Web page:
But I would urge people to do both: join Labor or the Greens to make sure they don’t become recidivist on climate, while also getting involved in a pressure group.

      • Alastair Leith 2 years ago

        Oh that old chestnut the perfect being the enemy of the good. Greens policy isn’t perfect, it’s just more considered in terms of policy outcomes not conceptualised around selling the public on something that the public are telling you they want.

        Apple the biggest corporation in the world never once asked people what they want… and they aren’t perfect, or even good some would say, but they are unqualifiedly the most successful…just saying. As jobs famously said, the people don’t know what they want when it’s something fantastic like an iPhone until you show it too them. Then they line up around the block for nights just to buy a gizmo a few days before their friends.

    • MaxG 2 years ago

      Well, what do the two major parties offer that makes the people’s lives any better? … in particular given their fundamental policies are similar to appeal to the greatest number of voters. Both parties have been complicit in privatising public assets… with only the Greens daring to call for electricity assets to be returned to public ownership. What do two major parties do to end free trade, inappropriate taxing of corporations, inappropriate resource levies, national gas supply, land clearing, reef protection, Adani, foresight in topics such as robotisation / automation, AI, universal income — I could go on for yonks.

      • Dennis Kavanagh 2 years ago

        All true but what’s the point of voting for a minor party that can never pass legislation? It’s better to gradually persuade one or other of the 2 majors to shift policy to address current issues.

        • MaxG 2 years ago

          This logic is fallacious; and the reason why nothing changes, because people ‘believe’ that some public push will change something. — The neolibs have a clearly stated agenda, which is anti-government, anti-public, pro-corporations… democracy is dying because of it, yet, the people keep happily voting for them.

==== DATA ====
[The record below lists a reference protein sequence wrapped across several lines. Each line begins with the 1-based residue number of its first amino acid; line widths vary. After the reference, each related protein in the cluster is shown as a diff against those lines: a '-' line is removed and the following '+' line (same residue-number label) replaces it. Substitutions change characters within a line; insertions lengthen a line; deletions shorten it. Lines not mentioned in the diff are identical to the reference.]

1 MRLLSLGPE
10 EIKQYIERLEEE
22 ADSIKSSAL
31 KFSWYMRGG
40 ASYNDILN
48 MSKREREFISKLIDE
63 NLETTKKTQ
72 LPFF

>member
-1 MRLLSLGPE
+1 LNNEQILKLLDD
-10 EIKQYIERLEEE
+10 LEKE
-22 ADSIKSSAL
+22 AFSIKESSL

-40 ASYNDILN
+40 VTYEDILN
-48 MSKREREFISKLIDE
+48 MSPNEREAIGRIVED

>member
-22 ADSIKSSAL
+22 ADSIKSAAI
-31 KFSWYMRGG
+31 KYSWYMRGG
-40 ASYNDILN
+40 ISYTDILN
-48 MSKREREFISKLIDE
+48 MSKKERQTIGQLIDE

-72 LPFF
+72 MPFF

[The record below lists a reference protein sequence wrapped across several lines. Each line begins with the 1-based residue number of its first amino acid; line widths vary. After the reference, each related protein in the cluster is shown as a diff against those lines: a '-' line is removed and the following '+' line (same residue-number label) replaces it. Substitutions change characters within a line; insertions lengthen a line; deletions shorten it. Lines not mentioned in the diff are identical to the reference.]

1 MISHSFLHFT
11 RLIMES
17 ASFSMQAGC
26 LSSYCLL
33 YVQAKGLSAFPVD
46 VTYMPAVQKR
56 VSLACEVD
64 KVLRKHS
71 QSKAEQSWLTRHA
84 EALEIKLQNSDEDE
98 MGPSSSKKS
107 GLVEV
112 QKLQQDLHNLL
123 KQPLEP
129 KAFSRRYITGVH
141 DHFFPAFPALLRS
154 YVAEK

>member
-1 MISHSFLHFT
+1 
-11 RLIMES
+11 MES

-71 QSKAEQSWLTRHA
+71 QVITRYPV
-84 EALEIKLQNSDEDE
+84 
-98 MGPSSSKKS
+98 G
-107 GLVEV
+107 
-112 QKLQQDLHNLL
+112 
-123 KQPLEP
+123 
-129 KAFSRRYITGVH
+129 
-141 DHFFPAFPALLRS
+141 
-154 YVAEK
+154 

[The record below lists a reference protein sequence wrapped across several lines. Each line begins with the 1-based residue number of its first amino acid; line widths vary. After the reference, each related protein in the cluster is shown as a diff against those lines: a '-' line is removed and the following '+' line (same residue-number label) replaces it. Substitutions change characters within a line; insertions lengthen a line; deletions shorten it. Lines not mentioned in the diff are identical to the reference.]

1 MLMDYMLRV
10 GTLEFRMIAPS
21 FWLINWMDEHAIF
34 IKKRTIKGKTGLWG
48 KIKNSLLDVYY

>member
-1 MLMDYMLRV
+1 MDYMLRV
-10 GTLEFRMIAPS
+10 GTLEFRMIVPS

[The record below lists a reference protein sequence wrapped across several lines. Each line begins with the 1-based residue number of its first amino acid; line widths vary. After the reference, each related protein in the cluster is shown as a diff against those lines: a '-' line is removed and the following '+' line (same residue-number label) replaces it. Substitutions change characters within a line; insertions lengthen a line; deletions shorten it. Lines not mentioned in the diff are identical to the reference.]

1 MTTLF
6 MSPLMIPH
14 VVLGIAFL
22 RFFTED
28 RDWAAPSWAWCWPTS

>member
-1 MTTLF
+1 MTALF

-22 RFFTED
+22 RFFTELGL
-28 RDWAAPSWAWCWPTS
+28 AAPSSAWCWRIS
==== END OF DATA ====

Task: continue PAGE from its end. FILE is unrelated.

Imagine at the next election, most vote something else… wow.
          However, doing the same thing over (voting for the same mob) won’t change a thing, would it?

          • Dennis Kavanagh 2 years ago

            Yes sure and we end up with more of the rabble we have now in the Senate cross bench who can’t even decide which minor party to belong to!

          • MaxG 2 years ago

            You know what I mean… 🙂 not a few here and there, but an uprising that changes the current nonsense we experience. And then there is stupidity…
            … and shelf-stackers becoming MPs… some of them clearly challenged…

          • Alastair Leith 2 years ago

            Neoliberal ideology is not the sole domain of the Liberal Party, the ALP and most union reps seem to have internalised it. Shorten for example has said that your dream of nationalising the electricity sector will never ever happen because who has the money for it? Classic neoliberal conceptualisation of monetary theory.

          • Hettie 2 years ago

            Alastair, when Hawks and Leaving embraced “Economic (ir)Rationalism, it seemed reasonable, had not been disproved. Unbridled greed had not yet destroyed the notion of social responsibility, and although 20/20 hindsight now makes obvious the fact that shareholder profits would triumph over public good, it was not clear then.
            Now we can see that nowhere has wealth trickled down. It has only gushed up. Yes, there is a reluctance to come right out and say it’s bullshit, but more and more, we know that’s true.
            With Wayne Swan as president, maybe Labor will acknowledge that.

          • Alastair Leith 2 years ago

            You just have to ask Hawkie about his investments to see what he was all about once he’d climbed the slippery pole.

          • Hettie 2 years ago

            True. Though Hawke is still in a position of influence, if not of power, Shorten is committed to climate action. Just doesn’t want to antagonise the CFMEU, which now includes the Shoppies, dog help us, until he has a solid plan in place to support their transition away from coal. Hence the equivocation on Adani.
            Ain’t politics fun.

          • MaxG 2 years ago

            Yes, unfortunately you’re right.

          • Barri Mundee 2 years ago

            I hope that progressives on this forum realise that there is never any shortage of money, not federally at least. It’s a killer question but it need not be as this article by John Kelly illustrates. Well worth the short read, it is a hypothetical interview of a brave but honest politician by a journalist:


          • Hettie 2 years ago